Op-Ed: We Must Engage College Students To Help Bridge The Digital Divide

New York City is still trying to devise a plan on how to educate all of its 1.1 million, approximately 70 percent Black and Latinx, public school children. It is unclear whether the proposed plan for combined remote and in-class instruction will achieve this goal although experience this Spring strongly indicates low-income communities, particularly those of color, face numerous obstacles created by COVID-19 that reduce the likelihood of their children will get a proper education.

Mayor de Blasio’s assertion that the system’s mostly low-income, Black and Latinx students urgently need in-person classes is widely supported by education experts and was further supplemented by the recommendation of his advisory task force to hold split sessions allowing students to attend school five days a week.

Mayor de Blasio’s assertion that the system’s mostly low-income, Black and Latinx students urgently need in-person classes is widely supported by education experts and was further supplemented by the recommendation of his advisory task force to hold split sessions allowing students to attend school five days a week. The current part-time instruction plan does not account for the hardship remote learning places on families with school children living in low-income communities without access to broadband, tablets or computers much less someone to provide learning support.

There are families parking outside fast-food franchises in order to access Wi-Fi so their kids can do homework. This is unacceptable.


Like many parents in low-income communities Ms. Frankie Brown, a hospital clerk who lives in Bedford-Stuyvesant, Brooklyn, is not sure which days her children will be attending school and what they will do on days when she is at work and they are learning at home.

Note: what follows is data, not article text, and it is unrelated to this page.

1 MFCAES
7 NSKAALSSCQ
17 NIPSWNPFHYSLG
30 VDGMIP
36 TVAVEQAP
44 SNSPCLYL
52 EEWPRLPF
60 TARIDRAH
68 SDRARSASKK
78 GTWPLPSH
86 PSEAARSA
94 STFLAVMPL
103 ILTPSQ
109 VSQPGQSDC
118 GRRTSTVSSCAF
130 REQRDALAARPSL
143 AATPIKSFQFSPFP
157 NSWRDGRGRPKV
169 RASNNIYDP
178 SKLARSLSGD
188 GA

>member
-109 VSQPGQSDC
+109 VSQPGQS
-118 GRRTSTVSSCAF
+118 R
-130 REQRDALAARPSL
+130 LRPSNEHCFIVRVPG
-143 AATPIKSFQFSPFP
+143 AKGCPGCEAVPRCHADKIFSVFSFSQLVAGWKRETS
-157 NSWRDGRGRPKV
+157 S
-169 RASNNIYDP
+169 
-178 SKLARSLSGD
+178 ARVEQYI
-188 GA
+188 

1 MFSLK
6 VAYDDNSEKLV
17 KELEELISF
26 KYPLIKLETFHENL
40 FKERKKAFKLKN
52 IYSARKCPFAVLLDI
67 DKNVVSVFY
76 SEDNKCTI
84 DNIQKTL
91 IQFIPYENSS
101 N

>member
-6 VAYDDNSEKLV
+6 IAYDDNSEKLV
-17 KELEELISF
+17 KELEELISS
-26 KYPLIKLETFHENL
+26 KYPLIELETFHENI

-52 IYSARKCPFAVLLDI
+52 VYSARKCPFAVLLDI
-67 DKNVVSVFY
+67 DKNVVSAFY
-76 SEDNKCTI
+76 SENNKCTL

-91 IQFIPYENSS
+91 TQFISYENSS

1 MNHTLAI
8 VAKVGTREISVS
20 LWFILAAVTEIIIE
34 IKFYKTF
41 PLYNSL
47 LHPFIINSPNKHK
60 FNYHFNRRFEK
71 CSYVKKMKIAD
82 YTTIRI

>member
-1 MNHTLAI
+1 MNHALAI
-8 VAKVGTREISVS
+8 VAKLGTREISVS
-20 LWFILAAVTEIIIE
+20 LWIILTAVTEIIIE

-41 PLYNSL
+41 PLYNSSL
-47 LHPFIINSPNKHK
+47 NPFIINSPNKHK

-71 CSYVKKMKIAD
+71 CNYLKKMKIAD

But he found almost 17 million American children live in homes without high-speed Internet and more than seven million don’t have a computer at home.

John B. Horrigan, a national expert on technology adoption, analyzed data from the 2018 American Community Survey and concluded affluent children will mostly be fine even without in-person classes. But he found almost 17 million American children live in homes without high-speed Internet and more than seven million don’t have a computer at home.

For disadvantaged kids, “online learning” is an oxymoron.

Recognizing the importance of providing broadband access to low-income communities, Mayor de Blasio announced a plan to invest $157 million to extend Internet service options to 600,000 underserved New Yorkers, including 200,000 NYCHA residents over the next 18 months. But in 18 months many children will have lost nearly two years of studies – without increased investment in educational support services and personnel.

This insufficient “system” will have serious consequences for students, families, and our economy for years to come: One in five unemployed adults has stopped working because of the need to supervise online learning and/or care for younger children.